• Helicopters can also develop substantial electric charge just by flying along minding their own business. I guess it is just the rotors moving fast in the air. When they do rescues with metal cables, they usually try to discharge by dragging the cable so nobody gets a big shock. Commented Sep 3, 2020 at 17:41
• The technician that replaced my electricity meter has an isolating floormat as part of his protection equipment. When asking about the fact that he was not wearing his protecting gloves, he said that with that floormat he equally safe. I agree that the isolating floormat is a good protection, but wearing gloves also helps in other cases (he could be touching the wall with one hand and a hot wire with the other). it is less praticle to work - I am sure he prefers finishing earlier. Faraday suits and any other protections face the same "issue": it's cumbersome (and they have a price tag). Commented Sep 3, 2020 at 20:16

Doesn't seem to bother these little guys....

• Apparently it does on extremely high voltage lines. They get zapped before the even land so I'm told. Commented Sep 3, 2020 at 16:30
• Maybe - I'm not a bird expert. But those are some very high voltage lines they're sitting on above. What do you mean by "extremely high voltage"??? Commented Sep 3, 2020 at 16:30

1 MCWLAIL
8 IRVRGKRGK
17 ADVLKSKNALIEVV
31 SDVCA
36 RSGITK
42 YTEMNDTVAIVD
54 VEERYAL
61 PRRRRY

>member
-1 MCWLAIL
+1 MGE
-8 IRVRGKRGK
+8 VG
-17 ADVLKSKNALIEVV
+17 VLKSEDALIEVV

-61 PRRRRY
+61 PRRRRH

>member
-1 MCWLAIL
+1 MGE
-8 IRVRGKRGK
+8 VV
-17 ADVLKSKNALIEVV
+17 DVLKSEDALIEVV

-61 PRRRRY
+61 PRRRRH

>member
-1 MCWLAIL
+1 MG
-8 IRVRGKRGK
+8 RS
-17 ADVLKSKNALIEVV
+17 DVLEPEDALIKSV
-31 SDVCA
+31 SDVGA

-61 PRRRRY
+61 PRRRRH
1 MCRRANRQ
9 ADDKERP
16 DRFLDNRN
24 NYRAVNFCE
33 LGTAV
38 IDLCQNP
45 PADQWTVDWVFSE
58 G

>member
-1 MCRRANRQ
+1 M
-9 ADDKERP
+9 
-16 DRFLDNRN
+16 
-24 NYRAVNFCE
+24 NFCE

• Commented Sep 3, 2020 at 16:31
• Paul Harrow response makes sense. They're not getting electrocuted, but they get 'zapped' from coronal discharge. I could see that being painful LOL en.wikipedia.org/wiki/…. Commented Sep 3, 2020 at 17:07
• Right. So I guess then the answer to your original question "Can you get shocked if you touch a hot wire whilst perfectly electrically insulated?" is yes. But not due to capacitive coupling to the ground, but rather through coronal discharge to the surrounding air. The suits that linemen wear (and this is pure conjecture) may not be acting as a Faraday cage, rather they are designed with no sharp protrusions that would induce a coronal discharge. Commented Sep 3, 2020 at 20:55

My strong belief is that you would not get any shock at all if you were standing on a theoretical perfect insulator chair and touched only the hot wire (assuming potential to ground of less than 250V). I am not certain why the linemen wear Faraday suits but I have seen video of personnel transfer from helicopter to high-tension line. There is continuous discharge from helicopter to electrical line (for some reason). They use a cable to shunt the continuous discharge without arcing for the duration of the transfer operation. The arcing resumes as the helicopter flies away after depositing the personnel.

I am just going to be honest and say I don't know for sure why there is arcing between the line and the helicopter. Is it because of the triboelectric effect of the helicopter rotor moving through the air? Is it corona discharge? But whatever the reason, I can see why the line workers would not want it to originate at their skin or flow through their bodies, so it makes sense to wear the Faraday suit.

By the same token, I have NOT observed spontaneous arcing while working on the electrical system in my home or elsewhere. So whatever the cause of arcing on high tension lines, I don't think it is applicable to scenarios inside the home when voltage is below 250V (or even higher, really...)